New Civilization News: Blue Mesa    
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picture12 Mar 2006 @ 21:22, by John Ashbaugh

Notes on the road
from a drivearound.

Monday afternoon, third day out. Letter to the tree across the gully. Saturday drive to Will and Raeanna’s. Will’s mother Kitty stops by in the evening and stays for a corned beef dinner. Abigail is almost two months old and Jackson is almost two years old. Breakfast is grits and a couple of eggs on top, and it’s off to the road by one for the drive to Rock Hound state park, which is not very inviting; so I continue on down to Poncho Villa state park, which is rather urbanized, but there is a cozy little section for tents and the botanical cactus garden layout is intriguing. Fellow in a van nearby tells me to go on down to the border in the morning, and walk over and visit the Pink Store in Las Palomas. Half moon descends through the night, and the constellations turn. Morning sun is bright through the clear horizon. Drive the three miles to the border, and find the free parking. Pass across the line into a third world country. One block, two blocks, past the Pink Store, three blocks, look right, a large square block open space and a church across that expanse, so I angle through the park, around the central gazebo, catching glances from some citizens along the way. Wait the longest time in the park across from the church while a trash truck and its crew slowly make their way from one trash can down the line to another. Get my pictures and visit the church. Then it’s back around the park in a slightly different direction, and on to the Pink Store, where the lady gives me a fresh cup of coffee from her restaurant and I browse and buy a plaster Aztec calendar. Maria Lopez, younger teenager, catches me halfway across the street at the last intersection, and convinces me to donate a dollar to her charitable cause. Return across the line and back to the road to Hachita where there is a church, a ruin, and a rest stop to photograph. Then on to Portal, Arizona and the Coronado national forest and my long sought for isolated campsite. All sound returns to the source. Sunlight and hazy clouds take their turns this afternoon.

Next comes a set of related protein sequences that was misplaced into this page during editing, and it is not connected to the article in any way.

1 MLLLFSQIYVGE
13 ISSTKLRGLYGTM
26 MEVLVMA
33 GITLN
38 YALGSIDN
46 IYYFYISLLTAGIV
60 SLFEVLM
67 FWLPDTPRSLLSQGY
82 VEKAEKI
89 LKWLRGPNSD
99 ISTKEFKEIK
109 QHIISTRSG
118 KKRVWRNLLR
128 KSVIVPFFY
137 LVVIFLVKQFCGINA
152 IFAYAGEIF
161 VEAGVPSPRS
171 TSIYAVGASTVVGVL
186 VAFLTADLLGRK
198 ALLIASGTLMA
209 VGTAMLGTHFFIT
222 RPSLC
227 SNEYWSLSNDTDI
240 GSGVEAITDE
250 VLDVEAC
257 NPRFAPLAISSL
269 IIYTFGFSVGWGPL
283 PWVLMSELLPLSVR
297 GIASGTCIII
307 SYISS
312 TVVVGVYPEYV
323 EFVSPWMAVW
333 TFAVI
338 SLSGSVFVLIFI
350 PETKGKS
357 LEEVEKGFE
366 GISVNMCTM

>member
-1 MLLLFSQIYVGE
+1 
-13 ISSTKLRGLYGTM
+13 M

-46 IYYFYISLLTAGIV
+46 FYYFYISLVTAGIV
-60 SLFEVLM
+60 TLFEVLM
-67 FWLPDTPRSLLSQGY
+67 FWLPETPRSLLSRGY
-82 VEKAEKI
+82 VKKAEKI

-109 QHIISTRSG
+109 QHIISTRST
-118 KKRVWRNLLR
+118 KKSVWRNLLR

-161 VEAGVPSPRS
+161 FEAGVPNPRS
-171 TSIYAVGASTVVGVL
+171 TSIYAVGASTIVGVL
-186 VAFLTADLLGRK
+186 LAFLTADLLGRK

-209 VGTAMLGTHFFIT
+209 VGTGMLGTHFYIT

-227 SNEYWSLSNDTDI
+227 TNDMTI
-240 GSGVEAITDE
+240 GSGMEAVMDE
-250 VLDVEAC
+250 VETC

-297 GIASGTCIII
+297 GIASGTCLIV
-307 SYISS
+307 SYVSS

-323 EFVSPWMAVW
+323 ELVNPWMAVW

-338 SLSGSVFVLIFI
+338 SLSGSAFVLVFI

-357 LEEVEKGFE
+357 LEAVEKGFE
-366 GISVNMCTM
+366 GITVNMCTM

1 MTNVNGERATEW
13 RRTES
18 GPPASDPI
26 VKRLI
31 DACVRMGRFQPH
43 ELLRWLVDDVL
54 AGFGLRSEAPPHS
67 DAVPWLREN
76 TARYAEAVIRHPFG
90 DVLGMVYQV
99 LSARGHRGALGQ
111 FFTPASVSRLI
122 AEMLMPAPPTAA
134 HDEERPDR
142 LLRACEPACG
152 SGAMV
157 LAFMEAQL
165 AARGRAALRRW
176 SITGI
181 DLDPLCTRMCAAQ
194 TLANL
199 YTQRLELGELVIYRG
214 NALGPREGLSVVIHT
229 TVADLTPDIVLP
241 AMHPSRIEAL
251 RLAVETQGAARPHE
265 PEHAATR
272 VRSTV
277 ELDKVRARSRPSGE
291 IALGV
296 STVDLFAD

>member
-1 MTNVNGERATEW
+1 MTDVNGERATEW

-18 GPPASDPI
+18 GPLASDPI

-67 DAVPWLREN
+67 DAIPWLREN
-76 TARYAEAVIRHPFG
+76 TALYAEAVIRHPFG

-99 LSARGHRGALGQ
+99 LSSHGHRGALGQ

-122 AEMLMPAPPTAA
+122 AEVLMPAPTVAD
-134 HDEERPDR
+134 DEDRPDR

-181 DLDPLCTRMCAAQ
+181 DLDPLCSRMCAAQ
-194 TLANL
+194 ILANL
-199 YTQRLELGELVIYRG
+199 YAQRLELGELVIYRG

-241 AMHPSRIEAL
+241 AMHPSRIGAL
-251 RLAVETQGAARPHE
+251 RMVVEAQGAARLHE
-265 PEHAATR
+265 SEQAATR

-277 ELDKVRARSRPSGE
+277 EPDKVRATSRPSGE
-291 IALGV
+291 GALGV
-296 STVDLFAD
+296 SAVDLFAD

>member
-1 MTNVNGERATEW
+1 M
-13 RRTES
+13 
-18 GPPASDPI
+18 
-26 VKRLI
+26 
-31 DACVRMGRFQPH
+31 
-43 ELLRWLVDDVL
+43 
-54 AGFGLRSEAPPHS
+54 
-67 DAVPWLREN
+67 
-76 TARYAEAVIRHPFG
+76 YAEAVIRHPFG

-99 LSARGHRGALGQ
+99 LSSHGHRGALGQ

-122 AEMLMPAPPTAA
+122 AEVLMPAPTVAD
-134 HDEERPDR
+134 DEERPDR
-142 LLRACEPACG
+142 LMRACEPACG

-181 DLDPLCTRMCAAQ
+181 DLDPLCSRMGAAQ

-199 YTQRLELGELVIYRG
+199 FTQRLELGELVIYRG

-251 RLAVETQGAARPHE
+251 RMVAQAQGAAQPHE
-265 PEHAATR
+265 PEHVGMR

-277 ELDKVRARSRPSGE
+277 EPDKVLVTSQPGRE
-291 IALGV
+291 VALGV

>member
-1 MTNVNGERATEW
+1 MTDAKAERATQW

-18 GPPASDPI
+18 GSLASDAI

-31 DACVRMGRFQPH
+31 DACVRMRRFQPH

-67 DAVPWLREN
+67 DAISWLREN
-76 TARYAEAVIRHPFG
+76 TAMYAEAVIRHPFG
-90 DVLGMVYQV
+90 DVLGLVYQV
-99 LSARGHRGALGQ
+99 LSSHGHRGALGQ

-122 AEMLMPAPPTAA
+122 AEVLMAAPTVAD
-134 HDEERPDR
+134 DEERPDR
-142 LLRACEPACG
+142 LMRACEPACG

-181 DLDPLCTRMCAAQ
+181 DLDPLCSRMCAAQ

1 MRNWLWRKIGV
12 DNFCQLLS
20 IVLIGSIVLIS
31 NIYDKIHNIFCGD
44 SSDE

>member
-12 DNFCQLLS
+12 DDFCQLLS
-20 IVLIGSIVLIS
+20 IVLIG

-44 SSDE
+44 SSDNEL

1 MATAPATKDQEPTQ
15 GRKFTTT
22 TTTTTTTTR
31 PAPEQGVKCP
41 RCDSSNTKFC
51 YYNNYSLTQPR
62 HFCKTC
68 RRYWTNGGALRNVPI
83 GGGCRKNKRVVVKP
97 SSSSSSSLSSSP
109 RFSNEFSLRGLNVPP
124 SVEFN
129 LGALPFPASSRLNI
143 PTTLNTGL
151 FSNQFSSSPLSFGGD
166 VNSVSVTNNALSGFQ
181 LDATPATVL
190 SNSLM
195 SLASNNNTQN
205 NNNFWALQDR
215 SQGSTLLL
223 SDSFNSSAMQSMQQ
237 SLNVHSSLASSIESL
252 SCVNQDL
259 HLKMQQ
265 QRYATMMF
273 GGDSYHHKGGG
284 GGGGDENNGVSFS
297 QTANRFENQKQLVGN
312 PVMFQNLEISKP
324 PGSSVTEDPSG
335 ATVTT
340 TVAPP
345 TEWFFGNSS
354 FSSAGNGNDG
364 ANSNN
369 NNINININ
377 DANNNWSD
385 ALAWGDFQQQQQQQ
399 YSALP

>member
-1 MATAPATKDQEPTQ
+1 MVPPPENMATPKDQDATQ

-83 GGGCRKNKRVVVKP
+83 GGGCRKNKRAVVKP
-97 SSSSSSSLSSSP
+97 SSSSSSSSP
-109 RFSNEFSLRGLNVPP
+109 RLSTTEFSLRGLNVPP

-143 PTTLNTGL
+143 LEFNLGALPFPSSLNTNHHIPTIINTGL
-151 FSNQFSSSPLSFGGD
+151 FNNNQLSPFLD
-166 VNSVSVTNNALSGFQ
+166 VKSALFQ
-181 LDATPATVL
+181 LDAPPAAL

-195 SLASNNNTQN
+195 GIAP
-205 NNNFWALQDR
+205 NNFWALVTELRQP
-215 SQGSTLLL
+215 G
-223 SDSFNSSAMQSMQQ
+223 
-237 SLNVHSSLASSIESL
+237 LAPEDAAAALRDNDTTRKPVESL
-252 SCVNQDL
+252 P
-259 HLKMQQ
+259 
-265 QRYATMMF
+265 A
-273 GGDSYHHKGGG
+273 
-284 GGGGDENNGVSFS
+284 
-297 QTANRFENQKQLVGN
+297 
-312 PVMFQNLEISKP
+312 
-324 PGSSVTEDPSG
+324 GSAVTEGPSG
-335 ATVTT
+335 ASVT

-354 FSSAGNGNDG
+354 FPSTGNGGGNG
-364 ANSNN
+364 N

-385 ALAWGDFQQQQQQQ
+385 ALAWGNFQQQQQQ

Morning in the grove at the Patagonia Lake state park. After sleeping through the rainy morning at the Big Gully campground yesterday morning, finally decide that hanging around in an empty tent in the rain is neither enlightening nor fun; pull the soggy thing down around noon and pack the mess out to the road to Portal and Rodeo; lots of really nice formations and terrain, the kind I’d like to spend some time walking through, like across the valley and around the tower in the view from Vista Point. Pictures along the stream at Big Gully, under the arching bough, and around it, leaving her untouched in her graceful dance over the tumbling waters. Grassland and hills and empty spaces on the road to Douglas. Stop for a Quik Stop gas and coffee; then on through Bisbee, a strikingly beautiful town to drive through, an old mining town still very much alive, with all kinds of old structures, kept up pretty, stacked into the sides of hills, like to put San Francisco in the shade. Then to Tombstone and a walk through the old west part of town along where the OK Corral is; gotta pay to get in and see it so I pass it by, but the old town boardwalk and dusty streets, and row upon row of old time storefronts is entertaining. One could spend the afternoon going in and out all of these places, including the saloon, but I’m a headin’ on down the road to Sonoita looking for a dry campground. Wind up down here at Patagonia Lake as the sun is settling into the horizon and find a perfect little grove to trees amidst which I raise the soggy lump of a tent into place so the breeze can dry her off. Shooting star through the cup of the Big Dipper, pouring a flash of light into the moonlit darkness.